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Android's Best Feature Just Got Better

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It can be said that driving in Jersey City is worse than in Manhattan.

Motoring around the Big Apple is akin to going to the dentist: It's a means to an end, but very rarely will things go smoothly. During any rush hour commute, getting stuck on the FDR or in the Midtown Tunnel is unavoidable. You may have shortcuts at your disposal, but more likely than not, those will be jammed, too.

In other words, it's going to be terrible, but you know what you're getting into when you get behind the wheel.

Meanwhile in Jersey City, it's more of a gamble in finding a deserted pathway to your destination. There are ways around Holland Tunnel traffic and the unending nightmare that is Summit Ave. -- but it's up to the people in the car to know and navigate to those routes without fail.

And I've got to say, even Google Maps Navigation struggles through Jersey City.

My girlfriend and I have had our share of in-car squabbles in finding the quickest route -- accessible only after the initial set of directions are established. If we neglect to check the quicker routes on my Motorola Droid or her Droid Incredible, we could get stuck on Route 7 for hours and chalk it up to fate.

But in Google Maps Navigation's defense, Jersey City's layout can take a lion's share of the blame. After all, anywhere else we've used the app, it's been a friggin' godsend. And to think that the software is free, in my opinion, it truly is Android's greatest feature and one where the iPhone can't come close.

And now, with a recent update, Google Maps Navigation was just made better. No longer is traffic taken into account only if the user remembers to select it. The app now provides the quickest route based on traffic automatically.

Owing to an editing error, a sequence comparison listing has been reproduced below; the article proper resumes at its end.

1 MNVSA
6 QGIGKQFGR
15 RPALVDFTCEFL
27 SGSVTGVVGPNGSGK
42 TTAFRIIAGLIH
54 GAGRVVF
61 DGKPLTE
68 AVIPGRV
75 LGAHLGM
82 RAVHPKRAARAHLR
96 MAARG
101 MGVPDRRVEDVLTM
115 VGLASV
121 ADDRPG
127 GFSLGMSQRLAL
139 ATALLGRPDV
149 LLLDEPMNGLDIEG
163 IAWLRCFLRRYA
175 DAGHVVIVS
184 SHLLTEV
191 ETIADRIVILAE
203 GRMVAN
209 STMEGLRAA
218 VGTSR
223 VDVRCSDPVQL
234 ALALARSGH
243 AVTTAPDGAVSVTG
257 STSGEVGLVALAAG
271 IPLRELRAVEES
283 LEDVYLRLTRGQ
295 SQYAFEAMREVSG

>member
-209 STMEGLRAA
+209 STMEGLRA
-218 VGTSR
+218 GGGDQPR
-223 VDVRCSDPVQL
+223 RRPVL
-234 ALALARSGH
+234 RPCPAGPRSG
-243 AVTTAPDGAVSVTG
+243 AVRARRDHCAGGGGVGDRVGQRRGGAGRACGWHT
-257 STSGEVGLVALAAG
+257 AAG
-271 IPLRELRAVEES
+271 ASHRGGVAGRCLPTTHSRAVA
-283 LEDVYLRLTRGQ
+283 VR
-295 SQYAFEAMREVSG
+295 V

Google Maps software engineer Roy Williams explains on the Official Google Blog:

"You don't have to do anything to be routed around traffic; just start Navigation like you normally would, either from the Navigation app or from within Google Maps. Before today, Navigation would choose whichever route was fastest, without taking current traffic conditions into account. It would also generate additional alternate directions, such as the shortest route or one that uses highways instead of side roads. Starting today, our routing algorithms will also apply our knowledge of current and historical traffic to select the fastest route from those alternates. That means that Navigation will automatically guide you along the best route given the current traffic conditions."

And as regular users of Google's Traffic setting, we can attest that the feature is extremely accurate -- with traffic congestion changing as soon as we drive to the corresponding point on the map. So now that Google Maps implements that information into the app at the top, there's really no need to pay ANYTHING for another GPS device.

Looks like driving in Jersey City just got a little more tolerable.
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